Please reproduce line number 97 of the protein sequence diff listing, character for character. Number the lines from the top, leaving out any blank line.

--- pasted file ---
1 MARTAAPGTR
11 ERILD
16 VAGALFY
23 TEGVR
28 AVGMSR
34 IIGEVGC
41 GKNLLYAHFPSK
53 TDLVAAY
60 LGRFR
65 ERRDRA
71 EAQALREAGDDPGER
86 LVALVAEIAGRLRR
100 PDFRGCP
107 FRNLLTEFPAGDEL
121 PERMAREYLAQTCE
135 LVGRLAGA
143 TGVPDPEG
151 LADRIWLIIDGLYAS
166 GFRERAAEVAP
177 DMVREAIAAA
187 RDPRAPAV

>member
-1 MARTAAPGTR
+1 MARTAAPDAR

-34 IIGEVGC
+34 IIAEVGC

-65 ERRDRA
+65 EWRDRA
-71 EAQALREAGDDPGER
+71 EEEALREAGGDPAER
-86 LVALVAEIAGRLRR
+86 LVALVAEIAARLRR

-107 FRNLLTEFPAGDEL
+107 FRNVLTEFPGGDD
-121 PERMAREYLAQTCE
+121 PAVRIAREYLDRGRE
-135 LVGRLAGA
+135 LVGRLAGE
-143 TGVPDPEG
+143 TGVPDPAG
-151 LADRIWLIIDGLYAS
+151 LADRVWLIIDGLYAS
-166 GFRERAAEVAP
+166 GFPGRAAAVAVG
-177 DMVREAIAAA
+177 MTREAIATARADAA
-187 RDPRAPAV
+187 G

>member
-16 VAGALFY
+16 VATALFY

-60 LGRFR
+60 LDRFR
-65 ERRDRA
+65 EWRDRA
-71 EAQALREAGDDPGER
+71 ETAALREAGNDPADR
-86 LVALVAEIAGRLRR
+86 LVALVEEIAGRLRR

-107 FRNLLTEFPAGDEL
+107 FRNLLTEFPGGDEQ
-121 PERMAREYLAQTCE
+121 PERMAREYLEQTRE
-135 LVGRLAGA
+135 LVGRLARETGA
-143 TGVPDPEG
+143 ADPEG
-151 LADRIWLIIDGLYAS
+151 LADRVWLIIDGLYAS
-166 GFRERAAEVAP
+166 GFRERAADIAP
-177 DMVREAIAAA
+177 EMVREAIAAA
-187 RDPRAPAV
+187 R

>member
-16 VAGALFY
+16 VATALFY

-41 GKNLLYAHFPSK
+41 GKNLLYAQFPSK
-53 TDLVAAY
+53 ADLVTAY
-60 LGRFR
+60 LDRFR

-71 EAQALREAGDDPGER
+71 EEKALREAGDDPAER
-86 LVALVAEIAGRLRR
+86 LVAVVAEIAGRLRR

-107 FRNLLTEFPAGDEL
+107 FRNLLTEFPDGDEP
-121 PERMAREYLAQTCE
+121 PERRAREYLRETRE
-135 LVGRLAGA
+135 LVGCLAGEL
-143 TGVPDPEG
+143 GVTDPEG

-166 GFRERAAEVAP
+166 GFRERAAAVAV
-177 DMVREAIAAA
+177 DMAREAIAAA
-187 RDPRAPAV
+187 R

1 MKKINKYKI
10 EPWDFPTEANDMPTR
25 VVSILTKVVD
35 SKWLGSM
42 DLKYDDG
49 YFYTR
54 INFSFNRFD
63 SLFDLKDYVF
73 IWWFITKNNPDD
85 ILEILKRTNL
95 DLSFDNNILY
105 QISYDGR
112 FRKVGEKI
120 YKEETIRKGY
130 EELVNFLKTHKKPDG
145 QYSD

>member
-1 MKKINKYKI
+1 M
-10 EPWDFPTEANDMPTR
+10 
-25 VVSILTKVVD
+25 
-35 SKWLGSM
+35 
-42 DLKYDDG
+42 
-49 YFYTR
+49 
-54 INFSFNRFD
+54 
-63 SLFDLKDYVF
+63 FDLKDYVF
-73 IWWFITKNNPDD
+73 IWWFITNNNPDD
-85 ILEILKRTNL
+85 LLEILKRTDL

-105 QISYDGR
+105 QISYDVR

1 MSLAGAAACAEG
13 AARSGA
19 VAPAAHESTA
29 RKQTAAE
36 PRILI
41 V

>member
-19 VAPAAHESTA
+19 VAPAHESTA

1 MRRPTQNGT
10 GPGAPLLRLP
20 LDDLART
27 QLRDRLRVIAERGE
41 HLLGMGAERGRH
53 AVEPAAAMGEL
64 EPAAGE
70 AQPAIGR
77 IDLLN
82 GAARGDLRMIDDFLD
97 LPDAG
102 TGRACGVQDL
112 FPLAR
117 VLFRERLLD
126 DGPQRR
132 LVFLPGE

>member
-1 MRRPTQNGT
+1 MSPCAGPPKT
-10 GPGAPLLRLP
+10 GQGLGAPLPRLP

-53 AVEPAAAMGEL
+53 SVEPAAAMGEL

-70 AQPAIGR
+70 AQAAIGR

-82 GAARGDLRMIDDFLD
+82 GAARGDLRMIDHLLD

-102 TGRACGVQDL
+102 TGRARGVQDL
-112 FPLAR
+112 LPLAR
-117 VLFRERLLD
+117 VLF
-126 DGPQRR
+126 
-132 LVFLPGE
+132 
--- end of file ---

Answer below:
-166 GFRERAAEVAP